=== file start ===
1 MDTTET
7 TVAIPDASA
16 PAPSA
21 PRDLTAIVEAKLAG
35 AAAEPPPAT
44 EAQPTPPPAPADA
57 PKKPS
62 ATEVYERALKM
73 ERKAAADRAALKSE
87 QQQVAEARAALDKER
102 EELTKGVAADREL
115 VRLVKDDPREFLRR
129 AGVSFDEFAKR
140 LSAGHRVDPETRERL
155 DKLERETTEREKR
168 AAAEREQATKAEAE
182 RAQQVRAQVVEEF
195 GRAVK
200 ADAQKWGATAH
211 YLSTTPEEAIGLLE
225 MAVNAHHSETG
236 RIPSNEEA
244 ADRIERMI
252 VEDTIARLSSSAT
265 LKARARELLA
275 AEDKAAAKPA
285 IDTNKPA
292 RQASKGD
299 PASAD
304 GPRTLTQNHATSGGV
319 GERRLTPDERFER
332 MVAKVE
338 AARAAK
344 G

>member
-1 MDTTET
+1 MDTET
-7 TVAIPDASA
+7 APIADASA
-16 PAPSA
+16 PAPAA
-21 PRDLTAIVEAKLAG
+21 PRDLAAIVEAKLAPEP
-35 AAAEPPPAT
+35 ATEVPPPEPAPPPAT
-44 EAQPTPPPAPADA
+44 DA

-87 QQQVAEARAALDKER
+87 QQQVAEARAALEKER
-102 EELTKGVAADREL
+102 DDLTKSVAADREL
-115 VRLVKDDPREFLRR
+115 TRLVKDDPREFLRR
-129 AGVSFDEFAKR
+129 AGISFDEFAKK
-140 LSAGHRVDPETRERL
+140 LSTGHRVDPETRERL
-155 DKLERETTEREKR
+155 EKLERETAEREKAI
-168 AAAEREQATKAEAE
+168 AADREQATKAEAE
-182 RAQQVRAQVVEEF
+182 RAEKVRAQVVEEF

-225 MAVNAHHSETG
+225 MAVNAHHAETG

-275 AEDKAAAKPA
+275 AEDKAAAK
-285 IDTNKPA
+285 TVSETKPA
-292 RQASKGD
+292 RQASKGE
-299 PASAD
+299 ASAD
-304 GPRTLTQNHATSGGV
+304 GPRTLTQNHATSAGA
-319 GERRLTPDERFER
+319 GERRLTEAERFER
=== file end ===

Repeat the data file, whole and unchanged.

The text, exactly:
1 MDTTET
7 TVAIPDASA
16 PAPSA
21 PRDLTAIVEAKLAG
35 AAAEPPPAT
44 EAQPTPPPAPADA
57 PKKPS
62 ATEVYERALKM
73 ERKAAADRAALKSE
87 QQQVAEARAALDKER
102 EELTKGVAADREL
115 VRLVKDDPREFLRR
129 AGVSFDEFAKR
140 LSAGHRVDPETRERL
155 DKLERETTEREKR
168 AAAEREQATKAEAE
182 RAQQVRAQVVEEF
195 GRAVK
200 ADAQKWGATAH
211 YLSTTPEEAIGLLE
225 MAVNAHHSETG
236 RIPSNEEA
244 ADRIERMI
252 VEDTIARLSSSAT
265 LKARARELLA
275 AEDKAAAKPA
285 IDTNKPA
292 RQASKGD
299 PASAD
304 GPRTLTQNHATSGGV
319 GERRLTPDERFER
332 MVAKVE
338 AARAAK
344 G

>member
-1 MDTTET
+1 MDTET
-7 TVAIPDASA
+7 APIADASA
-16 PAPSA
+16 PAPAA
-21 PRDLTAIVEAKLAG
+21 PRDLAAIVEAKLAPEP
-35 AAAEPPPAT
+35 ATEVPPPEPAPPPAT
-44 EAQPTPPPAPADA
+44 DA

-87 QQQVAEARAALDKER
+87 QQQVAEARAALEKER
-102 EELTKGVAADREL
+102 DDLTKSVAADREL
-115 VRLVKDDPREFLRR
+115 TRLVKDDPREFLRR
-129 AGVSFDEFAKR
+129 AGISFDEFAKK
-140 LSAGHRVDPETRERL
+140 LSTGHRVDPETRERL
-155 DKLERETTEREKR
+155 EKLERETAEREKAI
-168 AAAEREQATKAEAE
+168 AADREQATKAEAE
-182 RAQQVRAQVVEEF
+182 RAEKVRAQVVEEF

-225 MAVNAHHSETG
+225 MAVNAHHAETG

-275 AEDKAAAKPA
+275 AEDKAAAK
-285 IDTNKPA
+285 TVSETKPA
-292 RQASKGD
+292 RQASKGE
-299 PASAD
+299 ASAD
-304 GPRTLTQNHATSGGV
+304 GPRTLTQNHATSAGA
-319 GERRLTPDERFER
+319 GERRLTEAERFER